The Boston Cecilia’s opening concert (of its 139th season) served to memorialize its revered longtime music director, Donald Teeters, who died in August. (see Barbara Bruns’s eulogy here). According to the program notes from Teeters’successor, Nicholas White, this “Czech-American Connection” concert evolved from a series of conversations White had, particularly with Teeters, whom he had heard conduct Stravinsky’s Mass last June. Teeters had also spoken of visiting Dvořák’s gravesite. All Saints, Brookline was packed with people Sunday who loved Teeters and heard heartfelt performances of some of the most beautiful Czech-related music you could ever hope to hear.
The big opening piece (clocking in at a little under an hour) was the unjustifiably neglected Dvořák Mass in D Major, Op. 86, also known as “The Luzany Mass,” accompanied by organ (Barbara Bruns) and timpani (Jonathan Hess). What a lovely introduction to this piece! In 1892 the composer came to Boston to conduct Cecilia in the Boston premiere of his Requiem, so there must have been an emotional connection that made the chorus sing so unusually well.
Dvořák wrote to his patron, Josef Hlávka, that he was “supremely pleased” with the work. “I think it will fully suit its purpose. It could be called: faith and love for God Almighty, and an expression of thanks for this great gift, for having been given the opportunity successfully to complete a work in praise of the Highest, and in honor of our art. Do not be surprised that I am so devout, but an artist who is not cannot achieve anything like this.”
Dvořák’s publisher, Novello, refused to publish the Mass in its original form for organ, insisting that the composer orchestrate it. He did so in 1892, and it was published in 1893. The version Boston Cecilia performed with the addition of timpani, was unpublished until 1963.
The concert’s delightful second half held spiritual, if not geographic, ties to “the Czech-American connection.” Leoš Janáček’s Otče náš “Lord Prayer” (1906) is extraordinary, alternating between tenor soloist (Charles Blandy) and chorus with a non-stop harp part and organ. The chorus masterfully negotiated the shoals of the Czech language (no simple thing. This former Czech student was impressed). From my harpist’s perspective, it was a huge, wonderful discovery, especially as exquisitely performed by Ina Zdorovetchi. Its pastoral feel and the occasional calm beauty evocated the Fauré Requiem.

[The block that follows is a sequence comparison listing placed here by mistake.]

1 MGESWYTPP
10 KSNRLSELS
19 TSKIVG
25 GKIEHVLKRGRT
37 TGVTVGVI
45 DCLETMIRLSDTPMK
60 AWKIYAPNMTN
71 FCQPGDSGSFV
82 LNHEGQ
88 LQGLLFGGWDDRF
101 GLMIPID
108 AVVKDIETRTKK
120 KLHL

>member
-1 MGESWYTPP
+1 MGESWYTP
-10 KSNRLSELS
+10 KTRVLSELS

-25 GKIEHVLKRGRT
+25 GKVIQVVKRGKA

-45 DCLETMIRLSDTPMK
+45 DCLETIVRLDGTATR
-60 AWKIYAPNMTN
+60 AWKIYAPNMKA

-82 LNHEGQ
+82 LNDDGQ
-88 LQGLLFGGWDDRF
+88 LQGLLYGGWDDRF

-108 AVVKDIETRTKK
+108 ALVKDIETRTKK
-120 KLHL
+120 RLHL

Three solo songs of Gustav Mahler (born in Kaliště u Humpolce, now in the Czech Republic) followed. With soprano Jessica Cooper and Barbara Bruns, “Ich bin der Welt abhanden gekommen” from Rückert-Lieder opened the set. Most pleasing about this tribute concert were the constantly changing textures; soloists alternating with the chorus, the different moods and timbres of piano, organ and harp. The singer tells of being lost to the world, and being dead to the world’s tumult. “And I rest in a quiet realm! I live alone in my heaven, In my love and in my song.” The overwhelming beauty of Barbara Bruns’s piano playing brought me close to tears. Bass Mark Andrew Cleveland sang “Wer hat dies Liedlein erdacht?” and “Lob des hohen Verstandes” from Des Knaben Wunderhorn with humor and gusto.
The fun part continued with Bernstein’s popular Chichester Psalms in an excellent performance, thanks again to the two percussionists (the other was Robert Schulz) and Zdorovetchi, who played the harp part as well as I’ve ever heard it. The goosebump-inducing countertenor in the second movement was Roger Isaacs. The Hebrew choral enunciation in the Chichester Psalms was crisp and clear and their performance was convincing.
Bernstein’s 1965 sabbatical from the New York Philharmonic was intended to let him follow up the success of West Side Story with another Broadway musical. Neither the Kaddish Symphony with its anguish and despair nor the far more upbeat Chichester Psalms was the stuff of musical theater. From Nicholas White’s program notes, I also learned that the countertenor theme was adapted from the show that Bernstein never completed during his sabbatical, The Skin of Our Teeth, based on the play by Thornton Wilder. The men’s theme was adapted from material that was cut out of West Side Story. Amazing.
To cement this already deeply personal tribute to Donald Teeters, White chose to have the chorus conclude with “Goin’ Home,” which he had arranged from the Largo from the Dvořák “New World Symphony” and William Arms Fisher’s 1922 lyrics. It tells of returning through an open door, presumably to heaven. “Lots of folk gathered there, all the friends I knew.” Indeed, lots of Teeters’s folk were gathered to receive this extraordinary gift.